Can We Prevent Alzheimer’s?
Wednesday, July 12, 2023
Did you know that Alzheimer’s disease currently impacts over 6.7 million Americans? The Alzheimer’s Association defines the disease as a type of dementia that affects memory, thinking and behavior. Alzheimer’s can progress to eventually disrupt daily tasks.
As an expert in his field, we contacted Even F. Wang, M.D., Board-certified in Neurology and Clinical Neurophysiology. He practices at Genesis Neuroscience Center.
Dr. Wang explains that dementia is a category of neurological diseases, and Alzheimer’s falls under that category.
“I find that people with Alzheimer’s don’t realize they’re experiencing symptoms,” said Dr. Wang. “It’s usually a spouse or a child who notices behavioral changes indicating an issue.”
Increased memory loss
If you or your loved one is experiencing any of the above, it’s important to make an appointment with a primary care provider. From there, you may be referred to a neurologist.
Dr. Wang said that neurologists can run tests, including mental status examinations, spinal taps and MRIs, to rule out other reasons for memory loss. From there, doctors can determine whether you may have Alzheimer’s and discuss treatment options.
While there is no cure for Alzheimer’s, it's being heavily researched internationally. With a better understanding of the disease comes better treatment.
According to the National Institute on Aging, available treatments may temporarily improve or stabilize memory and thinking skills. Other medications can help manage specific symptoms of Alzheimer’s, like behavioral problems, anxiety, depression and sleeplessness.
“There is a lot of excitement in our field surrounding Alzheimer’s treatment,” said Dr. Wang.
In July of 2023, U.S. Food and Drug Administration traditionally approved the first medication proven to slow the progression of Alzheimer's.
There are many risk factors that increase your risk of Alzheimer’s. Some of them, like age and genetics, are out of your control. Symptoms usually appear after 65, and the risk increases as you age. That does not mean that Alzheimer’s is a normal part of aging, according to the CDC. While things like multitasking may slow with age, memory and knowledge, remain stable and can even improve with age.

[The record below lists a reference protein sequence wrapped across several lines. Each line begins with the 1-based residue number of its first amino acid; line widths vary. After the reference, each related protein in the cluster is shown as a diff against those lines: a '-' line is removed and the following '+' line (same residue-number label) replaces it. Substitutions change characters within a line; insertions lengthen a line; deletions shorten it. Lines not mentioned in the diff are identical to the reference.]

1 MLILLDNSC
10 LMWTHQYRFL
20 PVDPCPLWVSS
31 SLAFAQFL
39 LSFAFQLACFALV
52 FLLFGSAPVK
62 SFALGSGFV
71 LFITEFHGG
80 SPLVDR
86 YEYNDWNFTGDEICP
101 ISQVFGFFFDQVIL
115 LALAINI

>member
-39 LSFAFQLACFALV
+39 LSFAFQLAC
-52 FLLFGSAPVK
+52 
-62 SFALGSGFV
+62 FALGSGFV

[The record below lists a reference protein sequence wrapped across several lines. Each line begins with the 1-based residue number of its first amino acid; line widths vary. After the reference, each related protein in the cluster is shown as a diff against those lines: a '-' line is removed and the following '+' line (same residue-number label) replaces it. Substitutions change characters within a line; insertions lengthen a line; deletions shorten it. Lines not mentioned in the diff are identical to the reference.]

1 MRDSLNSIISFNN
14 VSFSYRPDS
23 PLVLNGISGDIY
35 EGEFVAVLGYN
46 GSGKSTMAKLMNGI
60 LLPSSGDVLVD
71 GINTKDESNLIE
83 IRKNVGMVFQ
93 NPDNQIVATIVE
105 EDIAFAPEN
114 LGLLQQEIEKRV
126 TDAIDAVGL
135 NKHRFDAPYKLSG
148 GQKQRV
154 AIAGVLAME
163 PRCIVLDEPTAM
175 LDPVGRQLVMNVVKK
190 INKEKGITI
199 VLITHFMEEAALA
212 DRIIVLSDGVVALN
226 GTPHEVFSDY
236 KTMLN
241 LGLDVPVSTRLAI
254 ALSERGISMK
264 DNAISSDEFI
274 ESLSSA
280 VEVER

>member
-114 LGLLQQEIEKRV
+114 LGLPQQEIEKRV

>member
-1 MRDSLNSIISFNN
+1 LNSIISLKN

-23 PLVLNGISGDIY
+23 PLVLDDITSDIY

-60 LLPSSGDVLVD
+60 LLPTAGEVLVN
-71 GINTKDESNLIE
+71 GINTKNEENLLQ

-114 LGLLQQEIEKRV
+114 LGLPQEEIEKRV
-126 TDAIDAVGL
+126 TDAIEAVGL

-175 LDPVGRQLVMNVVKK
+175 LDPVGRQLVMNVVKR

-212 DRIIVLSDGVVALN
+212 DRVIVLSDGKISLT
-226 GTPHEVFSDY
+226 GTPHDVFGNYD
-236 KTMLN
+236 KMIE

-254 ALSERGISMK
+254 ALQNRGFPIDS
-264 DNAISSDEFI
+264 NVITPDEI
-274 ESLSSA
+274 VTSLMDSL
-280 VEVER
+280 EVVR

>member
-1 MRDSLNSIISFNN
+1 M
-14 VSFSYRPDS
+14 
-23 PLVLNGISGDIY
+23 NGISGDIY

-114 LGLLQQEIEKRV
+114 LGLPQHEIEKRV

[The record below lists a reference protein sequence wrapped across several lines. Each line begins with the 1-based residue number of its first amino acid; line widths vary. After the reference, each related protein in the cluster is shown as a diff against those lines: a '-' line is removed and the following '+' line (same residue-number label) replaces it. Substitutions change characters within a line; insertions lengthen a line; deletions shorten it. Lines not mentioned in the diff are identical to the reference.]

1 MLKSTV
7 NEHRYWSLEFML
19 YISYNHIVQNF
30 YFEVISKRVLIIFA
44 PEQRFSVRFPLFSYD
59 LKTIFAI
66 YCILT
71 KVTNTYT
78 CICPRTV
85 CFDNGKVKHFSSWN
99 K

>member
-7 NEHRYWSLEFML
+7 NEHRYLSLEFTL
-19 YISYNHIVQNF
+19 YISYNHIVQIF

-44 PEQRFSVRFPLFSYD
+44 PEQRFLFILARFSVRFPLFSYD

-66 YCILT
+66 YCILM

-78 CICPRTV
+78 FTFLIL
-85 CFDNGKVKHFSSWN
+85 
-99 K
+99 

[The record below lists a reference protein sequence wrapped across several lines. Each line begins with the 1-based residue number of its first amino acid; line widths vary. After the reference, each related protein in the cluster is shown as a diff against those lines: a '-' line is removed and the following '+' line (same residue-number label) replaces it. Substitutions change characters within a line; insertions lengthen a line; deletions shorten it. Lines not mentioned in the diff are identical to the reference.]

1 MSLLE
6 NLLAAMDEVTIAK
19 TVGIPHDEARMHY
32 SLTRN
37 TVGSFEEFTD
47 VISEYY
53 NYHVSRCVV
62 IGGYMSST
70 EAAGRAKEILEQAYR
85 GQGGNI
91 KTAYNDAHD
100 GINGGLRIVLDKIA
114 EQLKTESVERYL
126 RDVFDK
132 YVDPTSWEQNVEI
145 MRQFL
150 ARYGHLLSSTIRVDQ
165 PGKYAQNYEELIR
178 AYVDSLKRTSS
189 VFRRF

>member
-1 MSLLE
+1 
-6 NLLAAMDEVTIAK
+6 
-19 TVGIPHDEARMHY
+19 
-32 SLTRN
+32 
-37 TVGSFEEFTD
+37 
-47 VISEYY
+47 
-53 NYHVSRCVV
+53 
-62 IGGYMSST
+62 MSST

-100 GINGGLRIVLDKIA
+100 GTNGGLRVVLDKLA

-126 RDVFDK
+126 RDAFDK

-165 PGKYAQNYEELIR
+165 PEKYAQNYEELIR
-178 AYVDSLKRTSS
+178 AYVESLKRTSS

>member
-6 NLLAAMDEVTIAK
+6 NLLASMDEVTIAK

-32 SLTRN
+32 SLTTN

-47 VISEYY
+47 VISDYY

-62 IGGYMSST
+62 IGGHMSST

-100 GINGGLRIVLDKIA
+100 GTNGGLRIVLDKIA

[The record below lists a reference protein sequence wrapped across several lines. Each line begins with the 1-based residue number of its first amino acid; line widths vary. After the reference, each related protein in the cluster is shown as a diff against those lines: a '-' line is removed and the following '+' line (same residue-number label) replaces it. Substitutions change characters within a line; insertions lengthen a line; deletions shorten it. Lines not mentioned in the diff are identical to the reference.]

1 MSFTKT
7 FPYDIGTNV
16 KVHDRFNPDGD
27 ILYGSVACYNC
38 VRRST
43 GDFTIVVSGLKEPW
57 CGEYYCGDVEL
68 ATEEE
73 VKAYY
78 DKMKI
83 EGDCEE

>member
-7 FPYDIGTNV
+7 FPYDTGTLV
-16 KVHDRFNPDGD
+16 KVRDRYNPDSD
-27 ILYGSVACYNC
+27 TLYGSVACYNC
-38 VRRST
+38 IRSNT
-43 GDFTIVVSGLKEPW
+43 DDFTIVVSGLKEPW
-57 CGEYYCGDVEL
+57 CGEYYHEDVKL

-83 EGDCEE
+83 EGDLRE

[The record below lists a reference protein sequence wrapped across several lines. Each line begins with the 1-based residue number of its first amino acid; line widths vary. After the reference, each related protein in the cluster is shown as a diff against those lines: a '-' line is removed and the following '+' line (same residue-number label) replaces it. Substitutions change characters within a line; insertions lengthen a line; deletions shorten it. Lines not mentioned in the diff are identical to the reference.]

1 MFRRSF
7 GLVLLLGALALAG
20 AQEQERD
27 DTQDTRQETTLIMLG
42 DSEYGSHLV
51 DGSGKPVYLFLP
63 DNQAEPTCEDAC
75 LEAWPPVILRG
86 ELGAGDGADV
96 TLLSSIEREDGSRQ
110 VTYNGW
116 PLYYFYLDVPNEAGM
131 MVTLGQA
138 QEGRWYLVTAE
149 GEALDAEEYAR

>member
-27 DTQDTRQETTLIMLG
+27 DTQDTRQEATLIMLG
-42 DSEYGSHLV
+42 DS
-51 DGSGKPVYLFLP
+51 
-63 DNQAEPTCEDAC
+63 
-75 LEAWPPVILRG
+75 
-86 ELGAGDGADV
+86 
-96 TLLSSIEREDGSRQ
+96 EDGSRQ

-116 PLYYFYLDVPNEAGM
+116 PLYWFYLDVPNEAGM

Scientists currently know of more than 70 genetic variations associated with Alzheimer’s. The National Institute of Aging states that just 10 years ago, scientists only knew of 10 variations. The research continues to improve our understanding of the disease. Furthermore, those who develop Alzheimer’s don’t always have a family history of the disease. Those who do have a parent or sibling with Alzheimer’s still have a higher risk of developing Alzheimer’s than those who don’t.
Diabetes, high blood pressure and smoking increase your chance of developing Alzheimer’s. “Living an active lifestyle and keeping an active mind are ways to reduce or delay your risk of Alzheimer’s,” said Dr. Wang. “Letting your brain rest by getting enough sleep is another good practice.”
Here are things you can do to delay Alzheimer’s:
Quit drinking alcohol and smoking
Correct hearing loss
Maintain a healthy weight
Get enough sleep
The Sleep Health Foundation recommends seven to nine hours for adults 18 through 64 and seven to eight hours for adults 65 and older.
Manage your blood pressure and blood sugar
Be physically and mentally active
Word puzzles, number puzzles and learning new skills are ways to give your brain a workout.
Adding exercise to your life helps you stay active. Try activities you enjoy, like walking, workout classes or gardening.
As Dr. Wang said, delaying Alzheimer’s comes back to leading a healthy lifestyle. Making your health a priority now can make a big difference down the road.
If you or a loved one think you may be experiencing symptoms of Alzheimer’s, schedule an appointment with your primary care provider to begin a treatment plan that is right for you.